Linking Doctor and Dentist Records for Faster Dental Care – Consumer Health News

FRIDAY, June 17, 2022 (HealthDay News) — Quick access to a patient’s medical records could help dentists provide better care, but it rarely happens, according to a new study.

“Oral health practitioners may need to confirm a list of medical considerations; for example, that there is no contraindication for a patient to sit in a chair during a long procedure or if a patient is taking medications that could put them at risk of excessive bleeding during a tooth extraction or other procedure,” said study lead author Thankam Thyvalikakath. dental informatics program, Regenstrief Institute and Indiana University School of Dentistry.

But the researchers found that timely and easy-to-use information from patients electronic medical records is often not available to dental professionals such as general dentists, oral surgeons, periodontists, prosthodontists, endodontists or hygienists.

Requested patient medical information is usually faxed from doctor’s office to dental office and is sometimes unreadable when it arrives. Faxed patient information typically arrives at a dental office 7-10 days after it was requested, but 30% took even longer, according to the study recently published in the journal Frontiers of digital health.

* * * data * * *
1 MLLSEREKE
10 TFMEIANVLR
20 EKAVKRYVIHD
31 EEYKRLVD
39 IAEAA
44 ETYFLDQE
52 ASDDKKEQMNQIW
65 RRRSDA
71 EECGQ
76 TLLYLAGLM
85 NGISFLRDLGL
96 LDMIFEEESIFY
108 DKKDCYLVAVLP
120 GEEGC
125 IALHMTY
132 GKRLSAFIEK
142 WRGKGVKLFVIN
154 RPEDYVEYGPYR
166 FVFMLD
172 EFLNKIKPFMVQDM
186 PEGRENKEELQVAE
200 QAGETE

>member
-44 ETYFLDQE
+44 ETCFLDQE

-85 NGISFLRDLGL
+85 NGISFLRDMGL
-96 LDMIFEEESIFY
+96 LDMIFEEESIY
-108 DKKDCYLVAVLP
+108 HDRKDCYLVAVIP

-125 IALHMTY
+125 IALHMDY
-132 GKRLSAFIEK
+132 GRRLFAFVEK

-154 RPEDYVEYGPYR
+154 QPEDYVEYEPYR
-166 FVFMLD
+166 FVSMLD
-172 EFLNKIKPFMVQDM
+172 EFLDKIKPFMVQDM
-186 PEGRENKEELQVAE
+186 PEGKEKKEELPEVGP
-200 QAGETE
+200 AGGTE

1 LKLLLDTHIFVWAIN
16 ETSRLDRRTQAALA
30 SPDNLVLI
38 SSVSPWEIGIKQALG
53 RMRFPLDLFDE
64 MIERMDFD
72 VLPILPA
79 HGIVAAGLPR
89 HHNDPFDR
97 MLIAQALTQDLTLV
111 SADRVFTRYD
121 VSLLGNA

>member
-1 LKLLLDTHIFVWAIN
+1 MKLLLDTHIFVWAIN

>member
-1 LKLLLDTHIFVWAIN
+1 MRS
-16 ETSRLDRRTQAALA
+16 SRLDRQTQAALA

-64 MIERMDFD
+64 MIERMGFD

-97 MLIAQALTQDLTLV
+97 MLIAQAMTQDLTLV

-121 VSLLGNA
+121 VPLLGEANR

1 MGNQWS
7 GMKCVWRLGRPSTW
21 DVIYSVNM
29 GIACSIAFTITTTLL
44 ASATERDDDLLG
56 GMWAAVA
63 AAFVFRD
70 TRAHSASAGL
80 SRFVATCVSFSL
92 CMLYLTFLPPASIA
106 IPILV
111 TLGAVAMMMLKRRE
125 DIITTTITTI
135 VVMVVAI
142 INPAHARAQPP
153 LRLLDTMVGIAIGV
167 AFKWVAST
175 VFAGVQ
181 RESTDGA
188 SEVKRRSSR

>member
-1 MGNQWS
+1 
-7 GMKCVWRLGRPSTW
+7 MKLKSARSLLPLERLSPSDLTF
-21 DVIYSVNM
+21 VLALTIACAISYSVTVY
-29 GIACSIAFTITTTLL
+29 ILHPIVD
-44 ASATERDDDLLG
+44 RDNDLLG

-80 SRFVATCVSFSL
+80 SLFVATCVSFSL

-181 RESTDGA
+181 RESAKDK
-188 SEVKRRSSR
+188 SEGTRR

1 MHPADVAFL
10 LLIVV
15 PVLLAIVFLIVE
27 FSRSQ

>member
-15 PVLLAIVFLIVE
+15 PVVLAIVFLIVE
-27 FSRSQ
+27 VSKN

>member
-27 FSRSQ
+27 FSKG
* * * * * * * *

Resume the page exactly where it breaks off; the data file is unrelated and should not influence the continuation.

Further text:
Thyvalikakath pointed out that in “this age of electronic data transmissions in banking, commerce and more, should healthcare professionals still rely on inefficient paper-based methods to share patient information?

Medical information may be particularly critical for advanced dental care in patients with chronic conditions such as HIV and the growing number of older people who still have their natural teeth, the study authors noted in a press release. of the institute.

Researchers found that the medical information most often requested by dental practices to finalize treatment decisions and timing of procedures was patient Diabetes status and history of blood sugar levels.

This information helps dental providers determine if it is safe to proceed with treatment, predict the outcome of surgery, evaluate implant options and calculate the risk of gum disease, explained the authors of the study.

For example, if blood sugar is high, there is a greater likelihood that an implant will fail.

More information

You will find oral hygiene advice on Academy of General Dentistry.

SOURCE: Regenstrief Institute, press release, June 13, 2022

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